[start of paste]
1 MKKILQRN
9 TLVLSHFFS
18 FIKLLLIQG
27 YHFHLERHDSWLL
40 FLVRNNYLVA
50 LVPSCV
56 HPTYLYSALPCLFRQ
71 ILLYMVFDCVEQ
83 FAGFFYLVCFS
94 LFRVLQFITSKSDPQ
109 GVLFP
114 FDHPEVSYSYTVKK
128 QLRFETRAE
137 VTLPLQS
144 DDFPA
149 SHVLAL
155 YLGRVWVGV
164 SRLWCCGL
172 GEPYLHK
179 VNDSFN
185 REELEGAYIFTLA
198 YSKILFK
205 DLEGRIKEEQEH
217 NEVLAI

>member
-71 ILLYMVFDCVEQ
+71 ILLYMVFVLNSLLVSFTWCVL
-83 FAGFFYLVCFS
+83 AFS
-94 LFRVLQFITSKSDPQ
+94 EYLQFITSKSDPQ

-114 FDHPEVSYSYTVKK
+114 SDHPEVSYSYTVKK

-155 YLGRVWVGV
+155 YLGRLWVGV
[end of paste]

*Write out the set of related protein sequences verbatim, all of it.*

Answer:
1 MKKILQRN
9 TLVLSHFFS
18 FIKLLLIQG
27 YHFHLERHDSWLL
40 FLVRNNYLVA
50 LVPSCV
56 HPTYLYSALPCLFRQ
71 ILLYMVFDCVEQ
83 FAGFFYLVCFS
94 LFRVLQFITSKSDPQ
109 GVLFP
114 FDHPEVSYSYTVKK
128 QLRFETRAE
137 VTLPLQS
144 DDFPA
149 SHVLAL
155 YLGRVWVGV
164 SRLWCCGL
172 GEPYLHK
179 VNDSFN
185 REELEGAYIFTLA
198 YSKILFK
205 DLEGRIKEEQEH
217 NEVLAI

>member
-71 ILLYMVFDCVEQ
+71 ILLYMVFVLNSLLVSFTWCVL
-83 FAGFFYLVCFS
+83 AFS
-94 LFRVLQFITSKSDPQ
+94 EYLQFITSKSDPQ

-114 FDHPEVSYSYTVKK
+114 SDHPEVSYSYTVKK

-155 YLGRVWVGV
+155 YLGRLWVGV